It will come as no surprise to hear that Peter Ward first came up with the idea of a Preston cycleway while he was on his bike.
The former international cyclist thought it would be a great way to mark the city’s Guild year in 2012.
That was back in 2005, and it took until last August to see his dream turn into the Guild Wheel.
One year on from the opening of the 21-mile circular route around the city, he is confident it is a real asset that has touched the lives of thousands of people,
Now 79 and still covering about 100 miles each week, Peter had a vision to create a route that would be safe, away from busy roads and both accessible and attractive to all. And it seems he has achieved his goals.
Carefully designed to take in as much as possible of the River Ribble, the route also runs through Brockholes Nature Reserve, two sites of special scientific interest, parks and leafy lanes.
It lies within just 1.5 miles of the majority of Preston’s population, making it a popular choice for commuters wanting a greener journey to work.
“It’s been a heck of a lot of work but it’s amazing and it received the most significant community support of any project previously designed in Preston,” says Peter.
The reasons behind that are varied, but a quick look at the profile of those using the route shows that it really has captured everyone’s imagination.
Primary school children have created an audio trail or musical collage, accessible through smart phone swipeable codes along the route, groups walk sections of the wheel to keep fit, commuters use it to get to and from work, and fund- raisers see it as an ideal challenge to complete.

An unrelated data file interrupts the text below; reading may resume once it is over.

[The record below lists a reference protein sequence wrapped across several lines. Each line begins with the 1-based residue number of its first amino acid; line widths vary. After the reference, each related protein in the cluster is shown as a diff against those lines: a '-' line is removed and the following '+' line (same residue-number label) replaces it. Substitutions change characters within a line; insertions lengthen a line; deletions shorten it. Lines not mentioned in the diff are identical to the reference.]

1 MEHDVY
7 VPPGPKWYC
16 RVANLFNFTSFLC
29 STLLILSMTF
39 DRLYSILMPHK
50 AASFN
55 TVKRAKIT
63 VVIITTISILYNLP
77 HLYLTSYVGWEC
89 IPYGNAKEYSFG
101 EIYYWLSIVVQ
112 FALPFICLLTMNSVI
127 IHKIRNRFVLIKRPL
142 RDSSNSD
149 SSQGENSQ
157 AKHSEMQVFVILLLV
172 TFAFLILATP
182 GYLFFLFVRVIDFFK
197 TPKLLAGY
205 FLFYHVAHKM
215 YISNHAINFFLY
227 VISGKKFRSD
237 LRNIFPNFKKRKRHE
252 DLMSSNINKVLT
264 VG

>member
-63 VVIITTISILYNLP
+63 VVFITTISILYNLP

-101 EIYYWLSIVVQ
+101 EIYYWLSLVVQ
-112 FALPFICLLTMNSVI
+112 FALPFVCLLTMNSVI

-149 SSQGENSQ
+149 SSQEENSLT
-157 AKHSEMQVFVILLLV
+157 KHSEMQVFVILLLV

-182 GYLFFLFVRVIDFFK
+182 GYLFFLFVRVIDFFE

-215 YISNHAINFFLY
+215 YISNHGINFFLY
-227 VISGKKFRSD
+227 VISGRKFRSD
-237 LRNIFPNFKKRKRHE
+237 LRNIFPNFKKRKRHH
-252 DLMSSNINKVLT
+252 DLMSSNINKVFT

The Guild Wheel has also had a knock-on effect that has swelled the ranks of Red Rose Olympic Cycling Club on Bartle Lane, Preston.
“There’s been a real influx of young cyclists who are really keen,” says coach Colin Humphreys.
“We’ve probably seen a 20 per cent rise in membership because of the fact that the kids can now go out cycling with mum and dad. I think it’s brilliant, it’s been a great investment and has proved very successful for our club.” In total the Guild Wheel project cost £2.7m, with Lancashire County Council contributing £2m and the Guild Wheel Users Group, of which Peter Ward is chair, a further £600,000.
Money from the group helped in a variety of ways, including with the installation of a Toucan crossing on London Road.
More work is scheduled to take place in the coming months with a diversion away from one busy stretch near Bluebell Way.
County Coun Marcus Johnstone, cabinet member for environment, planning, and cultural services, said: “We’ve been overwhelmed by the positive response to the Guild Wheel.
“Some of our officers who have spent years working on similar environmental projects tell me the number of people who have taken the trouble to write or email about their experience of using the route is completely unprecedented.
“Many of the emails are from new cyclists or people who used to cycle but have not done so for a long time.
“In all cases the opportunity presented by the Guild Wheel to ride on an attractive, traffic-free route close to where they live has inspired them to get on a bike.
“Cycling is currently undergoing a revolution in popularity so the timing of the Guild Wheel opening couldn’t have been better, but it’s also something that is a permanent feature of Preston and will be enjoyed by future generations.”
As for Peter Ward, he couldn’t be happier about seeing his germ of an idea transformed into reality and he is optimistic about the future of cycling in the city.
“When I designed it I thought we might get up to 1,000 cyclists using it each week, but recent figures have recorded four times that number.”
In fact a count during June logged 1,000 people using the route on one day - the highest number to date.
“At the time talking about investment in cycling was like being a voice in the wilderness,” says Peter.
“At least now that voice has started to be heard. Things are improving at last.”